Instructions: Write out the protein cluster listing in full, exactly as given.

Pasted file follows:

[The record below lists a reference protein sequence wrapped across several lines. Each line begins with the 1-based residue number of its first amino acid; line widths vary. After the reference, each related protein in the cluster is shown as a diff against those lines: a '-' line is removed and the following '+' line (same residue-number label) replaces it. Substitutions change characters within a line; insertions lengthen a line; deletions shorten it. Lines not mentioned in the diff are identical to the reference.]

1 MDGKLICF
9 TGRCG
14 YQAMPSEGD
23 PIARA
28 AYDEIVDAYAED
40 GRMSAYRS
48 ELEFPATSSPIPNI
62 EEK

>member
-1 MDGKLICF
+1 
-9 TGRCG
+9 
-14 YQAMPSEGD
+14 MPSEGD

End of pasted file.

[The record below lists a reference protein sequence wrapped across several lines. Each line begins with the 1-based residue number of its first amino acid; line widths vary. After the reference, each related protein in the cluster is shown as a diff against those lines: a '-' line is removed and the following '+' line (same residue-number label) replaces it. Substitutions change characters within a line; insertions lengthen a line; deletions shorten it. Lines not mentioned in the diff are identical to the reference.]

1 MDGKLICF
9 TGRCG
14 YQAMPSEGD
23 PIARA
28 AYDEIVDAYAED
40 GRMSAYRS
48 ELEFPATSSPIPNI
62 EEK

>member
-1 MDGKLICF
+1 
-9 TGRCG
+9 
-14 YQAMPSEGD
+14 MPSEGD